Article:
Eighth Place for the Class40 IBSA in the Furious Stage Le Havre-Lorient
"We took crew and boat to Lorient safely, and this is our best result". This is the hot take of Alberto Bona who, in the night between Monday and Tuesday, at 01:39 am - after 1 day, 11 hours, 58 minutes and 5 seconds - crossed the finish line in eighth place (second among the Italians) in the Le Havre-Lorient "mini stage" of the Transat Jacques Vabre.
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"Mini" only for distance, certainly not for difficulty: "They were some of the wildest miles ever sailed upwind, with the risk of getting hurt and compromising the stability of the boat just before the longer stage of the regatta", said Bona. "We could have gone a little faster, but in those conditions and at that moment the boat and us were the priority; so, a route close to the coast and conservative with the filling of the ballasts, so as not to crash the boat, which was going with the current and upwind at 13 knots, crashing into the incoming waves".
Therefore, it's been a complex and dangerous upwind: "We ate and rested very little; it was difficult to make any movement, both in the cockpit and below deck; the conditions were certainly worse than the Fastnet, because there we suffered for six hours, here for over 24".
Alberto Bona and Pablo Santurde del Arco started fast, with a fourth position at the clearance buoy under the La Hève lighthouse: "We accumulated a bit of delay due to our first choices, staying close to the coast, where we were protected from the current. It was a way to keep the boat safe: the steep waves against the current were very dangerous, so much so that Ian Lipinski dismasted a mile in front of us due to the very same conditions. I am also very sad for Alberto Riva, who had to give up the next stage due to a broken leg, which he suffered while going to the bow for some technical manoeuvres. I send him a big hug".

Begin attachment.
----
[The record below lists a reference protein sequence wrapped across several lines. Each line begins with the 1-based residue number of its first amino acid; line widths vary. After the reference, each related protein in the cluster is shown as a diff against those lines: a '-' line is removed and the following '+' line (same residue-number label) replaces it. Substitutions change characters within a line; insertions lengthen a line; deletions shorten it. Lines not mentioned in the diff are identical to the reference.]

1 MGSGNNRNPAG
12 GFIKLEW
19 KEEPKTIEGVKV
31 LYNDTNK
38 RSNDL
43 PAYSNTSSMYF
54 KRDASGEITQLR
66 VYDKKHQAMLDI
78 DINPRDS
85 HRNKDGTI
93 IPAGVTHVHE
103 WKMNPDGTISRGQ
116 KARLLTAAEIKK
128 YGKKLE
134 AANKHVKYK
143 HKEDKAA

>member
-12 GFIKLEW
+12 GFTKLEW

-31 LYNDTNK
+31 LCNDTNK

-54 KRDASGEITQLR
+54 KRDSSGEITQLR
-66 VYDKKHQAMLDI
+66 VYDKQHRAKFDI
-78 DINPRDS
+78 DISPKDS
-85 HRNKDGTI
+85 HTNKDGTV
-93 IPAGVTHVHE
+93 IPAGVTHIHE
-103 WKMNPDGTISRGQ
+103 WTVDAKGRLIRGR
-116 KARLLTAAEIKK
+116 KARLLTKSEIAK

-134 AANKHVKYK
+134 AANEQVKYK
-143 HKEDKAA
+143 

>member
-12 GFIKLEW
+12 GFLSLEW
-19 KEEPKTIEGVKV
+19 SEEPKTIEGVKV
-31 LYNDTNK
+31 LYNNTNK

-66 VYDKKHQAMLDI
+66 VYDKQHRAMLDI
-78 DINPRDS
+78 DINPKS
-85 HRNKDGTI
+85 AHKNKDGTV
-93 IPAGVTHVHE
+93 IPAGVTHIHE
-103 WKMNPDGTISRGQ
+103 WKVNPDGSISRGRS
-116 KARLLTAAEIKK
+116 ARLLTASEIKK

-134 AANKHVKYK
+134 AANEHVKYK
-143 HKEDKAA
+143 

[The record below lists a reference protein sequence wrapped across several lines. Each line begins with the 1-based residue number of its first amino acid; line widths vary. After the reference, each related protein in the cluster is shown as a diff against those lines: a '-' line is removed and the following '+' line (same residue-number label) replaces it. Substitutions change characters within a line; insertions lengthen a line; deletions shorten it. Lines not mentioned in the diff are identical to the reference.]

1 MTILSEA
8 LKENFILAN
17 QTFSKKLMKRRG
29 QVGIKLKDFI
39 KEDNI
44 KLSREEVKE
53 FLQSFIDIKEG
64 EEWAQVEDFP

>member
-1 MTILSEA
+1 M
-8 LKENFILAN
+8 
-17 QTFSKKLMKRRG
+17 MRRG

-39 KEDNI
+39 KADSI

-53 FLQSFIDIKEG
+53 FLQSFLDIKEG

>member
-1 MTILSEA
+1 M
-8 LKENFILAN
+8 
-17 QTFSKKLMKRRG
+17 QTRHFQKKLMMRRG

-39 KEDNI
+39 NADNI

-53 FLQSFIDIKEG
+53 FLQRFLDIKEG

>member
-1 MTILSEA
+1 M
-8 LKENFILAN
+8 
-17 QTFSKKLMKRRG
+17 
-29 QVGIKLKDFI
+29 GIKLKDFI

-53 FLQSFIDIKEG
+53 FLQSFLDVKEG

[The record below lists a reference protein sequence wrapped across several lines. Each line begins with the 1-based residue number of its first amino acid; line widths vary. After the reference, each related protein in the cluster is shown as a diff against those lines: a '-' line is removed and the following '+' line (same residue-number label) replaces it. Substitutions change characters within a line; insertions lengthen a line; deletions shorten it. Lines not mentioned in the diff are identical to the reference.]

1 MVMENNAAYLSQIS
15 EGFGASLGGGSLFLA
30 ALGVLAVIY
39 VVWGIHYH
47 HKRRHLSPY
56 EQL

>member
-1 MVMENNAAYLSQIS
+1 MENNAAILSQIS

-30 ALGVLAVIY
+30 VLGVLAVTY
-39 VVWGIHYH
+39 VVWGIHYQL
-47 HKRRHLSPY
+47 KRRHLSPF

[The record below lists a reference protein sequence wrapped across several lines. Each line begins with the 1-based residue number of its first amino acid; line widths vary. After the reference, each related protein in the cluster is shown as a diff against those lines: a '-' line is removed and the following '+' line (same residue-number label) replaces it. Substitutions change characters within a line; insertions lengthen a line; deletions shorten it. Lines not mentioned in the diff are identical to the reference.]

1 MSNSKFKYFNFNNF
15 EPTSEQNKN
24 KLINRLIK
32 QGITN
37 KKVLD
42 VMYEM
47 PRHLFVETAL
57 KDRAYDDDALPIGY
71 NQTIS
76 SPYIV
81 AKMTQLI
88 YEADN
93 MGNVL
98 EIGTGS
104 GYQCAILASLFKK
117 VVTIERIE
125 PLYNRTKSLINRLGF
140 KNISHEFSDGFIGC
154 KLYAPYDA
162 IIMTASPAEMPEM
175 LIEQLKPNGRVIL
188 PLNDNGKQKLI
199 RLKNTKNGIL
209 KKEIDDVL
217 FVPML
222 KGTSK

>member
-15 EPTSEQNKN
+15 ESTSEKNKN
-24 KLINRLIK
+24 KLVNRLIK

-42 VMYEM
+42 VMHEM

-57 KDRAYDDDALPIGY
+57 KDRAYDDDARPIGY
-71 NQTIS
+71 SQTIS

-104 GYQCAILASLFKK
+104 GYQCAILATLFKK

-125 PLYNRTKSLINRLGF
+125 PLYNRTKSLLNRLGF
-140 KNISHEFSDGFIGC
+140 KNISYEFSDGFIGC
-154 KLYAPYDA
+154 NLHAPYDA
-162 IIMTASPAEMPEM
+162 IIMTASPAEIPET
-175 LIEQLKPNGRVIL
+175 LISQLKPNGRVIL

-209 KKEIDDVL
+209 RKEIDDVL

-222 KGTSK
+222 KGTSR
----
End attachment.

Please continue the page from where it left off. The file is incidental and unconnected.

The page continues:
In the second stage, the Class40 IBSA will have to make up for its 1 hour, 52 minutes and 46 seconds delay from the leader - the Italian Ambrogio Beccaria, to whom compliments go out from the entire IBSA team - but "I don't consider it a serious problem on such a long regatta like the one ahead of us; we are super motivated", commented again Alberto Bona, who today will carry out a series of tests with Pablo to confirm the good state of health of the boat and then will use the time to rest, after these 24 hours of great physical and mental strain. "We never let go; so many choices to make, so many manoeuvers to perform, so many turns - and therefore so much weight shifting inside, to keep the boat correctly trimmed", he concluded.
The Class40 IBSA covered a good part of the race on the left bank of the Channel, keeping very low, with the aim of being favoured at the exit. In Biscay, with a wider angle, the boat reached indeed excellent speeds and recovered many positions in a few hours. Now it's a matter of regaining strength, doing some checks on board, facing Wednesday's storm while staying warm indoors and waiting for the start, which - according to Bona - won't be before Monday.
"This first stage", commented Giorgio Pisani, Vice President IBSA Group and Project leader of Sailing into the Future. Together, "was truly a test of technique and courage. Alberto and Pablo are two expert navigators in whom we place the utmost trust; we were certain that they would manage to find the right compromise between sporting goals and protection of the crew and the boat, and so they did. The entire IBSA is at their side, in this last oceanic adventure of the 2023 season, which as always we follow with passion and admiration".